How Long Would It Take To Get To Neptune (And Why)?

Exact Answer: 12 Years

Some people never think beyond the planet earth, but there are a total of 9 planets, excluding the Sun, the Moon, and the Earth. Yet, according to some, even the moon is considered a planet. The Sun, for example, is certainly beyond anybody’s reach because of its temperature, and yet, there is a belief that the other planets can be reached.

Some countries invest a lot in space science and study, while some countries just take it to the next level by even taking steps to reach those planets and understand them. NASA is the first thing that comes to anybody’s mind when they think about space science. NASA sure have kept their name and standards by taking various steps to reach the planets far and beyond.


How Long Would It Take To Get To Neptune?

Venus15 months
Uranus and Neptune8.5 years
Jupiter6 years
Saturn7 years

Mars One even announced the final 100 candidates for its one-way trip to Mars and in the final selection, about 33 Americans were on the list.

Every country in the world seeks the help of NASA and NASA helps many countries with their research and technology development in the field of space science and astronomy. Yet, one of the biggest research of all time, how long it takes to reach all those various planets, is still a question mark in some cases.

According to NASA, there are about 10 planets that have been noted down in research. The planets, including the moon, are Mercury, Mars, Venus, Jupiter, Saturn, Uranus, Neptune, and Pluto. Many spacecraft, ships, and satellites have noted the movements of these planets, but some planets were even set foot on, by the best astronauts the world has ever seen.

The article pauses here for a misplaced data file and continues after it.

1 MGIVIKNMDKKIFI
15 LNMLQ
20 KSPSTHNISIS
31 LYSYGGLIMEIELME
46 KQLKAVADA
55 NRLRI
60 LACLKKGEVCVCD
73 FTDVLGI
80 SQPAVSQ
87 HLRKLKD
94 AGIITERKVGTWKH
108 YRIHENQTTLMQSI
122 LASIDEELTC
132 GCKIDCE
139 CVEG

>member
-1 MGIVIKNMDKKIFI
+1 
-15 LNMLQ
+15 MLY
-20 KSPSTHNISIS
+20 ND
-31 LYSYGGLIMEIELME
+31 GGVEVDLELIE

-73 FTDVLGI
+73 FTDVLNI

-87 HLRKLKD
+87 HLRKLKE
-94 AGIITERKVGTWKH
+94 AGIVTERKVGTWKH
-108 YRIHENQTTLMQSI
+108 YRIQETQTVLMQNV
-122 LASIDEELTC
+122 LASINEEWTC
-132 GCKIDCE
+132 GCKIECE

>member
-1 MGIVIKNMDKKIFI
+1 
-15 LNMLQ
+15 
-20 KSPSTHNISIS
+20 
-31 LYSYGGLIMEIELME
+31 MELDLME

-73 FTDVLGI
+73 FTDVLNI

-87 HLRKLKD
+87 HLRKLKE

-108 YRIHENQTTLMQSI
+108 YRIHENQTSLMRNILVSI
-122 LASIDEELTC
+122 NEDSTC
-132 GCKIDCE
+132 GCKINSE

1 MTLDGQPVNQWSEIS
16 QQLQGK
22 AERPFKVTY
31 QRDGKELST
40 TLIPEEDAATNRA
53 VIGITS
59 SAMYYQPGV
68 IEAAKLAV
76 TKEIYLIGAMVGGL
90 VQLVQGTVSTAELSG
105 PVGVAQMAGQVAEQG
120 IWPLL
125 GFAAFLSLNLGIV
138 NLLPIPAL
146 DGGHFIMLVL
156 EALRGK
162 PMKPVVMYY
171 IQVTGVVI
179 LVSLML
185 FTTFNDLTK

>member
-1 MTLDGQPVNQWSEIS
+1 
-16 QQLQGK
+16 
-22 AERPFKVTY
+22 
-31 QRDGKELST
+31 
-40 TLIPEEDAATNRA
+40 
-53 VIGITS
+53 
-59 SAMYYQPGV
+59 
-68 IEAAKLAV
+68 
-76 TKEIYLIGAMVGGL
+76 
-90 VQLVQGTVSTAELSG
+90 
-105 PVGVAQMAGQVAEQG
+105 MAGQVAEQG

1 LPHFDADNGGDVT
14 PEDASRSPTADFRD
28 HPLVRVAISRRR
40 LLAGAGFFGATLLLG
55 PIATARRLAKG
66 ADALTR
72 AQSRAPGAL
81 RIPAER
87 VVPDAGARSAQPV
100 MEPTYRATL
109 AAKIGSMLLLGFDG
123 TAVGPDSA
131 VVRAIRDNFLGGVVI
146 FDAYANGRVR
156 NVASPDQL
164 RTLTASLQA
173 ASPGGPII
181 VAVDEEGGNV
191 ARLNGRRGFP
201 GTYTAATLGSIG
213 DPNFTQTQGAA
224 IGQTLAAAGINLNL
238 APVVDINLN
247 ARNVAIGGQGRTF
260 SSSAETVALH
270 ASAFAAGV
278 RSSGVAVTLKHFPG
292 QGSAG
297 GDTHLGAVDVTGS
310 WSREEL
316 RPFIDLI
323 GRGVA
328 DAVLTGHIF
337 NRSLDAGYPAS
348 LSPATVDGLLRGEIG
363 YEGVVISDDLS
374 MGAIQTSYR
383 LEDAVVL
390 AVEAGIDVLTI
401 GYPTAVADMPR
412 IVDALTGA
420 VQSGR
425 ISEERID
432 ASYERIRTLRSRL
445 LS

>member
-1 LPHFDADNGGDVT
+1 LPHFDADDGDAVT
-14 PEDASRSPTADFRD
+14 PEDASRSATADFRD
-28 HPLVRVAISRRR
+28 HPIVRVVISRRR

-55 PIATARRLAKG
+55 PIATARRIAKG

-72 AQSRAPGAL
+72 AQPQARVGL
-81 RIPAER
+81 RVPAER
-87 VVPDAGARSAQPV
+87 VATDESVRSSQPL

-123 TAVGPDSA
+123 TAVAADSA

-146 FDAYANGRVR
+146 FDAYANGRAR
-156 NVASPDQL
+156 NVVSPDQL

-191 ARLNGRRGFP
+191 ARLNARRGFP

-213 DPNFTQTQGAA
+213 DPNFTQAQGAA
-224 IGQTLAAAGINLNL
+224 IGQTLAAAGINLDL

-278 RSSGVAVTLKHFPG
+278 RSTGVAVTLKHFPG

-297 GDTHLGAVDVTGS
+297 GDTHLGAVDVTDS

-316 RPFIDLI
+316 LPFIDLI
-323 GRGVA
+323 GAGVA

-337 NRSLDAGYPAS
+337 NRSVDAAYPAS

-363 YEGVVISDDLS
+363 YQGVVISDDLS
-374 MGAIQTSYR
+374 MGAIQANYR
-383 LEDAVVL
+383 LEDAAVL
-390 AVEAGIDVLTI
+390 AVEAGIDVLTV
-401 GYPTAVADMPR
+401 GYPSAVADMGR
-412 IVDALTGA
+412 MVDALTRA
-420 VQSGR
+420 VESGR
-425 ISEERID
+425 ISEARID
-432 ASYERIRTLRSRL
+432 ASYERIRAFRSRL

The most famous spaceships that are noted in history are the ones that reach the planets first. It took Messenger about 147 days to reach the Mercury in the 1970s, but later, as technology developed, everything started speeding up.

One planet that many don’t think about, is Neptune, which is also called the Giant Planet, and also the Eighth Wanderer. Neptune is called the giant planet because it is around four times wider than the Earth. The reason it is known as the eighth wanderer is that it orbits both the sun and a star.

Why Does It Take That Long To Get To Neptune?

It is also the eighth planet in the solar system and is located at a distance of around 4.5 billion kilometers away from the sun, which is about 2.8 billion miles.

It just takes around 16 hours for the Neptune to complete one complete rotation, while on the other hand, it takes about 165 days for the Earth to orbit the sun. The time taken by Neptune is called a Neptunian day, and the time taken by the earth to orbit the sun is known as a Neptunian year.

Voyager 1 was the first spacecraft that was set out to reach Neptune and other planets that including Jupiter, Saturn, and Uranus alongside Neptune. Yet, it failed to reach any. Technology developed and this meant the space science research centers made sure to make any technical changes.

After a very long journey, Voyager 2 was the only spacecraft that ever reached Neptune, and after that, no spacecraft ever reached the Neptune to study it up that close. It took Voyager 2 about 8.5 years to reach Neptune.


Neptune is also called the ice giant, and most of the mass of Neptune is icy materials, where the mass mostly contains methane, ammonia, and water. The atmosphere of Neptune is made up of methane, atomic helium, and molecular hydrogen. There was no life found when Voyager 2 reached Neptune, and Neptune has around 14 moons, which were named after Greek mythology.

Neptune has around five main rings, four more ring arcs, and they are clumps of debris formed by the gravity from nearby moons around Neptune. There is another fact, which states that, because of Pluto’s elliptical orbit, Pluto is closer to the sun than Neptune, which is a very less known fact.


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